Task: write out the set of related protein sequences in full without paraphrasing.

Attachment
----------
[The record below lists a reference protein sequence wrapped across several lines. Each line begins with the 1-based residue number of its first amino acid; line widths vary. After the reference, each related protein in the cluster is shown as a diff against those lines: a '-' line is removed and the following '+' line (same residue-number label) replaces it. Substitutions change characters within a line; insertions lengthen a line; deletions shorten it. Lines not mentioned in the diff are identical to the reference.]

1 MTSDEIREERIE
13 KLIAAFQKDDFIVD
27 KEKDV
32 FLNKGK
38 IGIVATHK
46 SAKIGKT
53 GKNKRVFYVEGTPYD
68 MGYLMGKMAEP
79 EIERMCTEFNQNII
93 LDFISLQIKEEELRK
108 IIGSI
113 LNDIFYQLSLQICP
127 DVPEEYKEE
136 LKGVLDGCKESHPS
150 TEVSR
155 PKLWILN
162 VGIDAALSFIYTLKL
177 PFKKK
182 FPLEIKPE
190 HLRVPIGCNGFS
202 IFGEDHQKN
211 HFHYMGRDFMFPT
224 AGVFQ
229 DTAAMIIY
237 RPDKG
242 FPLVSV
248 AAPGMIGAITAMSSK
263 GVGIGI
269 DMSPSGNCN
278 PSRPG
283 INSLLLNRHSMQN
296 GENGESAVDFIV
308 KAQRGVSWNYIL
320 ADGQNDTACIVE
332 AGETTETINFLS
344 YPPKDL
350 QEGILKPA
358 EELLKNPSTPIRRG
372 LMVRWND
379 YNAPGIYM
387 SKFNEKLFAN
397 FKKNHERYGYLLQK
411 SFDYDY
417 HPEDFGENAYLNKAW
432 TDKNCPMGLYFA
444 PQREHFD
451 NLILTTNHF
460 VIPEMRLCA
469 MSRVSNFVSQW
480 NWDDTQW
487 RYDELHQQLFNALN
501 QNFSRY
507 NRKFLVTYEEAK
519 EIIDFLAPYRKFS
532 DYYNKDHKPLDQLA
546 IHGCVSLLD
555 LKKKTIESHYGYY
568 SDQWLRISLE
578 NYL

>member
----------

[The record below lists a reference protein sequence wrapped across several lines. Each line begins with the 1-based residue number of its first amino acid; line widths vary. After the reference, each related protein in the cluster is shown as a diff against those lines: a '-' line is removed and the following '+' line (same residue-number label) replaces it. Substitutions change characters within a line; insertions lengthen a line; deletions shorten it. Lines not mentioned in the diff are identical to the reference.]

1 MTSDEIREERIE
13 KLIAAFQKDDFIVD
27 KEKDV
32 FLNKGK
38 IGIVATHK
46 SAKIGKT
53 GKNKRVFYVEGTPYD
68 MGYLMGKMAEP
79 EIERMCTEFNQNII
93 LDFISLQIKEEELRK
108 IIGSI
113 LNDIFYQLSLQICP
127 DVPEEYKEE
136 LKGVLDGCKESHPS
150 TEVSR
155 PKLWILN
162 VGIDAALSFIYTLKL
177 PFKKK
182 FPLEIKPE
190 HLRVPIGCNGFS
202 IFGEDHQKN
211 HFHYMGRDFMFPT
224 AGVFQ
229 DTAAMIIY
237 RPDKG
242 FPLVSV
248 AAPGMIGAITAMSSK
263 GVGIGI
269 DMSPSGNCN
278 PSRPG
283 INSLLLNRHSMQN
296 GENGESAVDFIV
308 KAQRGVSWNYIL
320 ADGQNDTACIVE
332 AGETTETINFLS
344 YPPKDL
350 QEGILKPA
358 EELLKNPSTPIRRG
372 LMVRWND
379 YNAPGIYM
387 SKFNEKLFAN
397 FKKNHERYGYLLQK
411 SFDYDY
417 HPEDFGENAYLNKAW
432 TDKNCPMGLYFA
444 PQREHFD
451 NLILTTNHF
460 VIPEMRLCA
469 MSRVSNFVSQW
480 NWDDTQW
487 RYDELHQQLFNALN
501 QNFSRY
507 NRKFLVTYEEAK
519 EIIDFLAPYRKFS
532 DYYNKDHKPLDQLA
546 IHGCVSLLD
555 LKKKTIESHYGYY
568 SDQWLRISLE
578 NYL

>member